The CT Mirror published the Viewpoint “No net loss!’ Don’t cut down forests to build solar sites” by Elizabeth L. Langhorne and Diane Hoffman on Dec. 1, 2020. These writers strongly support the intention of Connecticut State Colleges & Universities to place a solar farm in Hamden, their home town, for its commitment to expanding renewable energy production. However, they equally forcefully condemn the need to clear-cut 12 acres of woodland to install the solar farm, citing its loss of stored carbon and the destruction of ecological habitat that the forest provides. They argue in favor of preserving the forest, and request the Connecticut Siting Council (CSC) to direct the developer to find an alternative site.
I am a fervent proponent of all measures that promote reducing use of fossil fuels because burning them releases carbon dioxide, the principal greenhouse gas contributing to global warming and climate change. I am writing to suggest that the authors failed to accurately weigh the benefits and costs of the project currently under consideration.
I have carried out an assessment of the climate benefit of producing renewable electricity from the solar farm under consideration, on the one hand, against the climate damage arising from the destruction of the forest, on the other. I gathered numerical values from internet sources to carry out a quantitative evaluation of these two factors. I made reasonable estimates for some of the numbers I had to use, based on the internet sources.
I provide the final results here with my estimate of possible errors for each assessment.
I estimate that loss of the forest and ultimate conversion to carbon dioxide by natural decay processes would release 600 +/- 50% tons of carbon dioxide into the atmosphere from the 12 acres of lost woodland. This addition of carbon dioxide occurs only once.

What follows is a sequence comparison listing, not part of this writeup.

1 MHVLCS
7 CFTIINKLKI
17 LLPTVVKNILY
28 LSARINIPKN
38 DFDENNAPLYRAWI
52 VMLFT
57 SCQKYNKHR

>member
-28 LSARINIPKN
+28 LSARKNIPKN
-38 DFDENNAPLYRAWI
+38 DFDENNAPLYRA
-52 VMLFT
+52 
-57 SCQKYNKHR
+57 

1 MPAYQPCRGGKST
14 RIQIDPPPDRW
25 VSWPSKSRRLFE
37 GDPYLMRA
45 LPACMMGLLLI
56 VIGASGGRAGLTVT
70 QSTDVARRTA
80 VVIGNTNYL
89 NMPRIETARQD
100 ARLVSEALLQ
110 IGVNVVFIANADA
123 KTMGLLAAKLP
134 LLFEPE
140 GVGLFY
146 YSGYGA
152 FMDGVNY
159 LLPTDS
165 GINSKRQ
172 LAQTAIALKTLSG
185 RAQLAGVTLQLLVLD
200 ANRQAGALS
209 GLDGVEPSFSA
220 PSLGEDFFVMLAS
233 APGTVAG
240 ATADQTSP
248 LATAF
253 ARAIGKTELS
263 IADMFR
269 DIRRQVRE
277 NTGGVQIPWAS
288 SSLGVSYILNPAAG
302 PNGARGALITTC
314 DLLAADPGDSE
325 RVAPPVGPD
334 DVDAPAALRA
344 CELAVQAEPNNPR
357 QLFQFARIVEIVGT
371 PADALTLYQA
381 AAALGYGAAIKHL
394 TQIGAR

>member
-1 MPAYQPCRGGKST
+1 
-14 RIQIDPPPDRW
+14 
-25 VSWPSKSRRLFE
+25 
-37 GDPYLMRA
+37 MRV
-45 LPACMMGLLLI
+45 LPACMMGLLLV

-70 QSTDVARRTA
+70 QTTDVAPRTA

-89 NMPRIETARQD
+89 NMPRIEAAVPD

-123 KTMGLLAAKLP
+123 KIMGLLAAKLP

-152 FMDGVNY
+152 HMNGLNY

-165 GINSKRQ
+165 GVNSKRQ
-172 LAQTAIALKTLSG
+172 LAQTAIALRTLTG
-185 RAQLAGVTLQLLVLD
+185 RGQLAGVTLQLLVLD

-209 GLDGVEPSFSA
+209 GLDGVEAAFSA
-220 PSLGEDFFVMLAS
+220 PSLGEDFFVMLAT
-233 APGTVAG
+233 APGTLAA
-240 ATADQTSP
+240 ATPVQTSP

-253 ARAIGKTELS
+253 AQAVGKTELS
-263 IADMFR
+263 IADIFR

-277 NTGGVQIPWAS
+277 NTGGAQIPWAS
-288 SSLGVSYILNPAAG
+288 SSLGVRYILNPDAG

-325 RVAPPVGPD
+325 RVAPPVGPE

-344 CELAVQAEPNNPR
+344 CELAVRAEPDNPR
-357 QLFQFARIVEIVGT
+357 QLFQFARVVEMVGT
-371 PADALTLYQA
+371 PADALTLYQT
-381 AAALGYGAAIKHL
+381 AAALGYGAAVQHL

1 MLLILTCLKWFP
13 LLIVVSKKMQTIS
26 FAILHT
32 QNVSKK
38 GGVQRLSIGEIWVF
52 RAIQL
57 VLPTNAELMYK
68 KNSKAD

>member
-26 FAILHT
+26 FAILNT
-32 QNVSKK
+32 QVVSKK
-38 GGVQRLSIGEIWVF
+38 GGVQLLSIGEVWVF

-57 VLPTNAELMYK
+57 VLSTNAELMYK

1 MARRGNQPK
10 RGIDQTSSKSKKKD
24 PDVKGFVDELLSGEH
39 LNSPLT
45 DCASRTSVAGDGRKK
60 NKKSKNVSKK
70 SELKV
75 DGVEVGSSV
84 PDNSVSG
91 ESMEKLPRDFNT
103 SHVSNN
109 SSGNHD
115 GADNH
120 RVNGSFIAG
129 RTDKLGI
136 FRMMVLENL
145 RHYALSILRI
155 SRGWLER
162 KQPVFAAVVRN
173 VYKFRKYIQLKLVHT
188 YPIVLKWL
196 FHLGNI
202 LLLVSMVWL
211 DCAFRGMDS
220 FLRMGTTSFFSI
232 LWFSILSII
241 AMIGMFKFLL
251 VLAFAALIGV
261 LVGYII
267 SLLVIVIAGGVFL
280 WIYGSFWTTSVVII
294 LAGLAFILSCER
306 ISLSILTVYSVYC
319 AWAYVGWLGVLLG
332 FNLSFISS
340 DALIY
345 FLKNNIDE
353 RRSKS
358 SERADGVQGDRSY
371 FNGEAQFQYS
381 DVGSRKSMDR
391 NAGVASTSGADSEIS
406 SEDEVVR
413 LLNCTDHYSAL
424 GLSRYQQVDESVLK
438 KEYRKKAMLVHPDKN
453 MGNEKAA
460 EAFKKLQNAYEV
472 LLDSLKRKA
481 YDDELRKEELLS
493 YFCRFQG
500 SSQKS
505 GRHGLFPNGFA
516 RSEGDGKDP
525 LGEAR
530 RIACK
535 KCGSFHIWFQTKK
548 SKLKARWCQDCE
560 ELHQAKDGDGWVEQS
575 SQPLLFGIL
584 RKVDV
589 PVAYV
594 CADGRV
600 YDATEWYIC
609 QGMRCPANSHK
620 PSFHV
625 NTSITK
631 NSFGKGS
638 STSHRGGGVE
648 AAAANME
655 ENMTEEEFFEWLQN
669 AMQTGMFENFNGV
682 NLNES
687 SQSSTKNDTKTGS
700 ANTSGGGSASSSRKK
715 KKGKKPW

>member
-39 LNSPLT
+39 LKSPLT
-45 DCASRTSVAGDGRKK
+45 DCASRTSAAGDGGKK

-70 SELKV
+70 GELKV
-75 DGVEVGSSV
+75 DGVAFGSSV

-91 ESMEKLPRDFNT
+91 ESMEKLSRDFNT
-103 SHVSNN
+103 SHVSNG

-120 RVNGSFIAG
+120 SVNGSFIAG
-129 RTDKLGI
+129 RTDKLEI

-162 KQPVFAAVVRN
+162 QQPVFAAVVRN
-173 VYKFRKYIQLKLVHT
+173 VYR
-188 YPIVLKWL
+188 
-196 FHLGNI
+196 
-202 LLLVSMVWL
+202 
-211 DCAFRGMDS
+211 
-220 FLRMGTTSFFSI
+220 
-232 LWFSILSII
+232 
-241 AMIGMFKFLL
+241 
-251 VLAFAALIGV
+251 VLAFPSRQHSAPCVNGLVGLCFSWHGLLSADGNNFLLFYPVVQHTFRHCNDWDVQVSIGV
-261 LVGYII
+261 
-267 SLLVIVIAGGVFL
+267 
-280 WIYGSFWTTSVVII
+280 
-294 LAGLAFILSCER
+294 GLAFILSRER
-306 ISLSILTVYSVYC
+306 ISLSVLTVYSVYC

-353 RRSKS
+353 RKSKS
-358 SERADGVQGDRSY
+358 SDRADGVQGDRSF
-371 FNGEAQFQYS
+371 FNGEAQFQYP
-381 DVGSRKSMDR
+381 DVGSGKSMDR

Correspondingly I estimate that the electricity produced from the solar farm, using its capacity of 1.9 megawatts stated in the Petition 1425 linked in the article, would generate enough electricity to keep 3,892 +/- 25% tons of carbon dioxide per year from being released. Importantly the lifetime of such a solar farm would be about 20 years, and that rate of eliminating carbon dioxide emission would continue throughout that period.
Clearly operation of the solar farm provides a climate-related benefit that far outweighs the damage from the loss of the forest, clearly beyond the reasonable error estimates provided. It may be concluded that this solar farm provides a great net benefit to the climate, promoting the state’s renewable energy goals.
In contesting this solar farm before the CSC the authors may wish to propose alternative solutions. First, in view of the “no net loss” policy they cite, they could petition to require the developer to seed an equal area of new forest somewhere in Connecticut. Second, they could petition to require gainful harvesting of the forest timbers for use in construction. This would significantly delay release of carbon dioxide from the felled forest. And third, considering Figure 3, Proposed Conditions Map provided in the article, this writer suspects that the clear-cut swath from lower left to center top in this image arises from an electric power transmission line right-of-way.
If so, much of the land in such rights-of-way is deliberately clear-cut or low brush growth. They already have service roads in place. This right-of-way could provide ample acreage, strung out along its length, to install 1.9 megawatts of solar panels equivalent to the project under consideration.
A solution agreeable to all parties could be reached, while promoting the state’s goal to mitigate global warming.
Henry Auer of New Haven is Publisher of the Global Warming Blog